Chapters 1, 4, 15 and 23 of the Statute of Marlborough 1267, an Act of the English Parliament, are still in force in the UK.
criminalised the taking of “revenges” or the
levying of distress without first obtaining a court order.
prohibited the taking of distrained goods
or belongings out of the debtor’s home county, particularly where the removal
was carried out by a landlord against his tenant
made it unlawful for anyone to distrain on the public highway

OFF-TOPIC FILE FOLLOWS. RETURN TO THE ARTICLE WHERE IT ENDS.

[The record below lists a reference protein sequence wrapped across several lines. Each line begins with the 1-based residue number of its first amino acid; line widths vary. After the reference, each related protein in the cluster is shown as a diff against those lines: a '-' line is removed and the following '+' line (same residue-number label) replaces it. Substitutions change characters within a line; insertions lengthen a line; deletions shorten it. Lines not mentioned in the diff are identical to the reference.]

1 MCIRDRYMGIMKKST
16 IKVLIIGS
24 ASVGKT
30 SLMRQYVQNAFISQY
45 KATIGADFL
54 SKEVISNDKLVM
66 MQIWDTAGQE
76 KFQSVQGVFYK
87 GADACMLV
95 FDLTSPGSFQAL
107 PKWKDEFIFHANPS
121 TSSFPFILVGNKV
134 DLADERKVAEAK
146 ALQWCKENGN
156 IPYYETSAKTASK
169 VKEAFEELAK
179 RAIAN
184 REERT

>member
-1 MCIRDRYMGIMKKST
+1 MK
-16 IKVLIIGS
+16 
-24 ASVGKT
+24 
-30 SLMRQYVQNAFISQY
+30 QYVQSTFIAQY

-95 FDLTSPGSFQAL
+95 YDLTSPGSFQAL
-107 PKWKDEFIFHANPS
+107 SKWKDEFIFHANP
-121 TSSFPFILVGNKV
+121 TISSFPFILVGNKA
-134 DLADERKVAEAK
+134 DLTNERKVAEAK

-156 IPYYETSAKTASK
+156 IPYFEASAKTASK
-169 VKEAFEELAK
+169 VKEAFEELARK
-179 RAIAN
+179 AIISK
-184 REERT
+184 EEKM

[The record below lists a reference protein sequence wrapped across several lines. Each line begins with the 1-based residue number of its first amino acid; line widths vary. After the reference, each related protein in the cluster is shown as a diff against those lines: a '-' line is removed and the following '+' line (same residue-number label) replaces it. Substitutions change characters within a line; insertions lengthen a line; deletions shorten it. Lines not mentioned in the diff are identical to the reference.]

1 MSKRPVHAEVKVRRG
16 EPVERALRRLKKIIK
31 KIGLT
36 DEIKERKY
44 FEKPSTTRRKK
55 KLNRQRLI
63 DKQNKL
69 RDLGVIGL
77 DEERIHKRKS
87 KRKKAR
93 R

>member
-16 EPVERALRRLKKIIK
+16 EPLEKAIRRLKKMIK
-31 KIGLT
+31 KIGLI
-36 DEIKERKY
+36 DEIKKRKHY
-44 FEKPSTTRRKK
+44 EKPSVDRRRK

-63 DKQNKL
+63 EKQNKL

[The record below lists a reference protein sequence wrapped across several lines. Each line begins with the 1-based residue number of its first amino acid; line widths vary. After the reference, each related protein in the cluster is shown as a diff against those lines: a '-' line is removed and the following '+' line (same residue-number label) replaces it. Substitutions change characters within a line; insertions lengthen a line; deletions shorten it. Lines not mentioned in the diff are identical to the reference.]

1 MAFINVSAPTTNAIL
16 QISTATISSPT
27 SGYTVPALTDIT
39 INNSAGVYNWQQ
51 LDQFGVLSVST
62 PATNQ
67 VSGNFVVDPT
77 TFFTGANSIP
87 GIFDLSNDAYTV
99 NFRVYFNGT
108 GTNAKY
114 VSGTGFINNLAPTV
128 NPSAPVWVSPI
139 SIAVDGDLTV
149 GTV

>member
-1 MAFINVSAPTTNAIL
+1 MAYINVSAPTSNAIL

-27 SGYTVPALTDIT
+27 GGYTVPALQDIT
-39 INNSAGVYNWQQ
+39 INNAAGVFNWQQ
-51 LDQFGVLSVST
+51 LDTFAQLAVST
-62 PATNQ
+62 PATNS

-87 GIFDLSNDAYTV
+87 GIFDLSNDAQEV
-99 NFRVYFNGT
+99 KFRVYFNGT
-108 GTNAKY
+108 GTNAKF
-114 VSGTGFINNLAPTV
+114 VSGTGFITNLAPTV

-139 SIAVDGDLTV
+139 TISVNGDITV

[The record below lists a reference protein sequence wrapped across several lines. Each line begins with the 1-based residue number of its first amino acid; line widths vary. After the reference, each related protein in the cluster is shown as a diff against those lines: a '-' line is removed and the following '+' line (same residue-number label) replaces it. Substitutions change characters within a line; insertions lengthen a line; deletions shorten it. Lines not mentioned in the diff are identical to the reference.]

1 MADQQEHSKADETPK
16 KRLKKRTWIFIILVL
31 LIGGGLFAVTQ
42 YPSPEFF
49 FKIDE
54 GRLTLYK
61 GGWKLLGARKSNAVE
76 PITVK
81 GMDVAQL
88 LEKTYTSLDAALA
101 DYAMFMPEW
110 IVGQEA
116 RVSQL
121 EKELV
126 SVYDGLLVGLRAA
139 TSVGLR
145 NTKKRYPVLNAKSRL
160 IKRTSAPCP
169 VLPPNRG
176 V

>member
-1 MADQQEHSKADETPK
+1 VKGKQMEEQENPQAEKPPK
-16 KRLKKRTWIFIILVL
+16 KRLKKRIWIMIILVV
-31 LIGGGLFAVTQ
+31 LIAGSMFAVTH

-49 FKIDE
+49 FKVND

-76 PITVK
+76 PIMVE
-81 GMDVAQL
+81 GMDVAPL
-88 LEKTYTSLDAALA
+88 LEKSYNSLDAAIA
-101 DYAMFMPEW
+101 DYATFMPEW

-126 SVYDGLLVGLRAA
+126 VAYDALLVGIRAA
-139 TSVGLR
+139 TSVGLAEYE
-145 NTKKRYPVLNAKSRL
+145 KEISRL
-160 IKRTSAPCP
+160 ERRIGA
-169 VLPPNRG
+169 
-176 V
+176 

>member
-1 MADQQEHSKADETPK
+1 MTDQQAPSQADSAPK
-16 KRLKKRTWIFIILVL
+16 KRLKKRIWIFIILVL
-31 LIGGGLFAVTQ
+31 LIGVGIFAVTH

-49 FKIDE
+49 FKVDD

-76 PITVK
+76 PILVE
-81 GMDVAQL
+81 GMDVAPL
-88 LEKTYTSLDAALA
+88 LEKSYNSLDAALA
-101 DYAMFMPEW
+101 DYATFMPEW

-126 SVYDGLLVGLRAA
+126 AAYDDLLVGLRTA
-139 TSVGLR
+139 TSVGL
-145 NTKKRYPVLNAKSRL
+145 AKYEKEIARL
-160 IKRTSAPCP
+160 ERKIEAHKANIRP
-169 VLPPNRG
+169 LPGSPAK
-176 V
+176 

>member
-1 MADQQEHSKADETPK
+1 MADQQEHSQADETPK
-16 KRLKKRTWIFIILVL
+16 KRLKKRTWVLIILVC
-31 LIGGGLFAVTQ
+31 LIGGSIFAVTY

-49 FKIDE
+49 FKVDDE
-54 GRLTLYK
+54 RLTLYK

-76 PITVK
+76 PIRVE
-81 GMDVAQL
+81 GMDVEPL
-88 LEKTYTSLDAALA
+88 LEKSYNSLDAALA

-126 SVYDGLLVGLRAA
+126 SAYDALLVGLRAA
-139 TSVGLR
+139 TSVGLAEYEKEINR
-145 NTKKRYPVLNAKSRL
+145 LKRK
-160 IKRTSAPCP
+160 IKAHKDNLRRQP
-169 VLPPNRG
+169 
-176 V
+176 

made it illegal for “fermors” deliberately to “make waste, sale, or exile” (without written permission) of any house, woods, men or any other thing belonging to tenements demised to them.
They were considered for repeal by a Law Commission report in 2012, but were found to still be relevant.
(Quotes are from the above report; see also here, here and here.)
UPDATE, Jan 2016: A subsequent Law Commission report found that chapter 15, and part of chapter 4, have now been superseded and can be repealed (though at the time of writing, this has not yet happened). Chapters 1 and 23 "appear to have continuing value".